I have a relatively similar story. I am a 24 year old with a Computer Engineering degree. Did well in high school, scholarship to a good public school and I’m now making ~140k plus bonuses and stock options. I currently live on the east coast, but know tons of college friends in silicon valley making even more (although the cost of living is much higher).
Freelancer – refer people to developers, designers, and other freelancers you’ve worked with and make 100% of Freelancer’s project commission for the first 90 days. I get a lot of people requesting WordPress speed optimization services… so I refer them to my developers with a freelancer affiliate link and make $125/month in passive income. You can’t use affiliate links to link to specific freelancer profiles, so I direct people to the homepage via affiliate link and give people my developer’s usernames.
I never advocate relying on affiliate income as your only form of revenue, or starting a blog with affiliate sales as your only monetizing strategy, because for most bloggers it amounts only to pennies, maybe dollars, and even that isn’t consistent. Sure, you might earn a few bucks here and there or a credit to put toward a service you use regularly. While every dollar’s welcome, of course, and this type of affiliate earnings can supplement other income, it’s not enough to support a family.
university grades arent everything. yoy just need the bare minimum to reach whatever goal it is you want. 90% of the time youll learn everything on job and your grades wont mean shit. btw check out how many phds, masters, and undergrads work st your local starbucks. right now btw my friends and i, all who have degrees, the median is around 40k. with the upper end at 80k.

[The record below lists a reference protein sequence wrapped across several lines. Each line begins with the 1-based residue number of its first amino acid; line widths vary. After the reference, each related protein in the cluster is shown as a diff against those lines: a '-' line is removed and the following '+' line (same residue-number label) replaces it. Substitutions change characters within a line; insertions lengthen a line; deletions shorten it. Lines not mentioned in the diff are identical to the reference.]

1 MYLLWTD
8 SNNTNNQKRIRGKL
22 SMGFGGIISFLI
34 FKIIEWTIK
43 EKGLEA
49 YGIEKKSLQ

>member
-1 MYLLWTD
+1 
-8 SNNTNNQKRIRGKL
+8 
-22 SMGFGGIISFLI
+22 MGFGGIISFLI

The problem with affiliate marketing, like many other home business options, are the so-called gurus and get-rich-quick programs that suggest affiliate marketing can be done fast and with little effort. Odds are you've read claims of affiliate marketing programs that say you can make hundreds of thousands of dollars a month doing almost nothing ("Three clicks to rich!"). Or, they suggest you can set up your affiliate site, and then forget it, except to check your bank deposits.
The income disparities within the top 1.5% are quite drastic. While households in the top 1.5% of households had incomes exceeding $250,000, 443% above the national median, their incomes were still 2200% lower than those of the top 0.1% of households. One can therefore conclude that almost any household, even those with incomes of $250,000 annually, are poor when compared to the top 0.01%, who in turn are poor compared to the top 0.000267%, the top 400 taxpaying households.[original research?]
Hey Camron. The only way to achieve those figures is to build your own business and become your own boss. It takes hard work and dedication, and it ALWAYS takes money to make money on some level. If you want to make a million dollars, you best believe there are start up costs. The key is to find the right opportunity, with a low start up cost, and an IMMENSE support system in place. You need to find Mentors who have already achieved what you want to achieve and emulate their daily actions and habits.
Among White households, who remained near the national median, 18.3% had six figure incomes, while 28.9% had incomes exceeding $75,000. The percentages of households with incomes exceeding $100,000 and $75,000 were far below the national medians for Hispanic and African American households. Among Hispanic households, for example, only 9% had six figure incomes, and 17% had incomes exceeding $75,000. The race gap remained when considering personal income. In 2005, roughly 11% of Asian Americans and 7% of White individuals had six figure incomes, compared to 2.6% among Hispanics and 2.3% among African Americans.